The New Cloudera and the emerging data analytics story
Updated: Oct 10, 2019
Recently, I attended the Cloudera Global Analyst Event in New York. The event, held near Hudson Yards, was well attended with analysts across several research firms in attendance. The event was collocated with Cloudera’s Customer Advisory Council meeting and this meant that Cloudera was able to draw on an impressive line-up of speakers from across several verticals to speak to the analyst community. On the face of it, I was in a small minority as a telecoms and mobility analyst lost in a sea of analysts covering big data and analytics. However, the presence of Globe Telecom and other customer presentations offered significant insight into the telecom and other verticals.
The “New Cloudera” has doubled down on its product strategy
Cloudera’s origins are in Palo Alto, in the Bay Area of the United States where they are currently headquartered. The company is known for its leadership role in the area of data analytics with its Cloudera Distribution for Hadoop product, with subsequent moves into data warehousing, artificial intelligence (AI) and machine learning. In late 2018, amidst a flurry of M&A activity by companies in the big data and analytics space, Cloudera merged with HortonWorks in an all-stock merger of equals a view to creating an “Enterprise Data Cloud from the Edge to AI”. Other recent acquisitions include Fast Forward Labs in 2018 and more recently, the acquisition of Arcadia Data to improve Cloudera’s ability to deliver actionable insights for customers with large and complex data sets.
Before the merger, both Cloudera and Hortonworks were under significant pressure, not only facing off against each other in an expensive battle for customer acquisition but they were also in a relative struggle against the public cloud giants like Amazon and Oracle. The new Cloudera performance post-merger with Hortonworks took a significant dip in the two quarters post the merger, with significant work done to streamline product overlaps and map out the new roadmap and strategy. A sharp deceleration in Q1 of 2019 prompting a leadership and strategy change. However, the company has reported significantly improved results in its most recent quarterly earnings, with $682 million in annualized recurring revenues (ARR), 86% gross margin and slightly over $500 million cash in hand. The company had several major announcements linked to a new partnership with IBM, the announcement of an open-source licensing and distribution framework, the acquisition of Arcadia Data and finally, the big one, the launch of the Cloudera Data Platform.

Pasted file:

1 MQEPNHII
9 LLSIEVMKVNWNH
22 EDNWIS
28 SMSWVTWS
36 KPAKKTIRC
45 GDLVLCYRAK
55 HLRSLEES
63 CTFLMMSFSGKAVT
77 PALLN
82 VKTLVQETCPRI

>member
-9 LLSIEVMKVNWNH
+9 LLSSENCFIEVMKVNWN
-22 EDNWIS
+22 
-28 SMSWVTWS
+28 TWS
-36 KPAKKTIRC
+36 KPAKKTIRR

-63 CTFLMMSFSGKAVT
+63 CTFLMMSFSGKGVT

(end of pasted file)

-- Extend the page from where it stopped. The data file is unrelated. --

The Cloudera Data Platform (CDP) is an attempt by Cloudera to address several pain points that are emerging for enterprise IT teams as they attempt to execute on their digital transformation strategies; get to grips with the increasingly complex IT and application landscape and drive actionable insights from the ever-increasing weight of data collected from across their business. Enterprises are looking for ways to manage data and workflow across their data centers, multi-cloud and hybrid environments in a secure manner, all while avoiding vendor lock-in. This is a tall order but also precisely what Cloudera is attempting to address with the CDP, a platform that combines data warehousing, machine learning as well as Cloudera Data Hub, a cloud-native data management and analytics service. Besides taking the analysts through the product strategy and roadmaps, Cloudera accorded priority to customer viewpoints during this event and the presentations from major customers like GlaxoSmithKline (GSK) and Globe Telecom made for a compelling statement on Cloudera’s traction within several verticals.
Cloudera’s Significant Traction in Telecoms
One of the highlights of attending technology vendor events is the ability to listen to perspectives from their key customers. Not only do these sessions offer validation of the vendor’s roadmaps and overall strategies but they also offer the analyst community valuable insights into the specific business and how the product offering is solving real-world problems and pain points. As mentioned earlier, amongst several presentations by Cloudera customers and partners, Globe Telecom from the Philippines was represented by a senior executive in Gil Genio, their Chief Technology and Strategy Officer.
The telecom vertical is, in many ways, the perfect canvas for Cloudera to paint on. Communication service providers and mobile CSPs are typified by the twin problem of incredible amounts of data generation that can rarely be monetized. CSPs generate data from countless network elements and reams of operational and billing systems. Many of these data streams come from a host of incompatible legacy systems that do not talk to each other and certainly do not do this in real-time. There are also new and emerging data sources from IoT and connected devices in the connected car, home, smart city, and other use cases. On top of this, the intense regulatory oversight and scrutiny that is typical of the telecoms industry have meant that even in situations where the specific CSP has managed to corral all of its data sources together, it may still not be able to monetize their vast data resources.